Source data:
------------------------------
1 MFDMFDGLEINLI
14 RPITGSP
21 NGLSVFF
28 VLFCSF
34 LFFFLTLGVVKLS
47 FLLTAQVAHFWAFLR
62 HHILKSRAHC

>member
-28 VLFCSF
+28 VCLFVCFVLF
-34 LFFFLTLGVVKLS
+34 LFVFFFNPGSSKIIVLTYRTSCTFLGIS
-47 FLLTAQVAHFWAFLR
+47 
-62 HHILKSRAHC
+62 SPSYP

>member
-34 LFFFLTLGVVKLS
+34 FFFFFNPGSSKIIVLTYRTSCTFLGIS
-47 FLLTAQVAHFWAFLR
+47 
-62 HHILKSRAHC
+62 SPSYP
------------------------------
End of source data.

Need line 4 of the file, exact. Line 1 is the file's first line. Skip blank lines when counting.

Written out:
28 VLFCSF